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Beware of ‘secret Santa’ shopping ploy

Two Lanesville residents recently contacted Lanesville Police Chief Melvin (Lee) Hancock about being on the end of scams.

“This is nothing new; scammers have been around for a long time,” Hancock said. “There are just different angles.”

Seeking “secret Santa” shoppers appears to be common this time of year.

Hancock said the scammers generally make contact through emails looking for people to go to various stores to write reviews about products and offering pay via check for a week’s worth of work.

“The money they’re receiving is absolutely bogus,” he said. “They play on people’s desperation.”

The “shoppers” are asked to buy gift cards and call to give the card number and code to the scammer.

“They think they still have a valuable card, but they don’t,” Hancock said of those who fall victim to this type of scam. “They find out in a few days … they’re often out $300 to $500 or more.”

Hancock said it’s “almost always” bogus when someone is asked to do anything with a gift card.

“There’s little to nothing the police can do,” he said. “The bank can’t help you.”

Also, spoofing devices allow scammers to appear to be calling from any phone number of their choosing, and they most often use post office boxes, which they obtain with a fake name and address.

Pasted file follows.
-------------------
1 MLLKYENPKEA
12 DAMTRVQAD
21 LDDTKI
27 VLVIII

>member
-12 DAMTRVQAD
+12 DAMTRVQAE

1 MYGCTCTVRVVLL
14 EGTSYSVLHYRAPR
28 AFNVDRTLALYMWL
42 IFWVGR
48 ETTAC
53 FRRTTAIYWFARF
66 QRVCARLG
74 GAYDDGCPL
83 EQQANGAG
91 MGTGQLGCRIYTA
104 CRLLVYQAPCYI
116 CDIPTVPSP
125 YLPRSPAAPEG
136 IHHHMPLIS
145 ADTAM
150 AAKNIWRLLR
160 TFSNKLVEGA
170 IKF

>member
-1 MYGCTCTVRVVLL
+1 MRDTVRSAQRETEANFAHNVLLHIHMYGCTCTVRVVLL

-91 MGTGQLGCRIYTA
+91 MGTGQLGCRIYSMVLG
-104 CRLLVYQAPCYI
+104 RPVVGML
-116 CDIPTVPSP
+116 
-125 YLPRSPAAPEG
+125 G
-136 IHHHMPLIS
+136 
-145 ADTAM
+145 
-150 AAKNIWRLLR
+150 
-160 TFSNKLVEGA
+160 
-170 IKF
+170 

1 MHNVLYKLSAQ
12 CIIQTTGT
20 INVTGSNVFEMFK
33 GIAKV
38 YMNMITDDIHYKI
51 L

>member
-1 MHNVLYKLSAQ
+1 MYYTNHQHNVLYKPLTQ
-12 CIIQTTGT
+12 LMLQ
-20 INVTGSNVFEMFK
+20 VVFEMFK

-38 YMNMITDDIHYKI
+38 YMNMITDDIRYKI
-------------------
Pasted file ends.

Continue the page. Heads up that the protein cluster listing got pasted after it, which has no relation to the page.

Hancock urges residents not to give gift card numbers to anyone, as “within seconds (the cards) are worthless.”

He also encourages them to annually check their credit report. Three major bureaus — Equifax, Experian and TransUnion — allow one free check per year.

“If there’s an account you don’t need any more, close it,” Hancock suggested.

Fraud can be reported to the Federal Trade Commission by calling 1-877-438-4338.

“Most people have caught on to this type of scam,” Hancock said. However, “the holiday season is the worse. That’s followed by tax season.

“Be cautious and think before acting,” he said.

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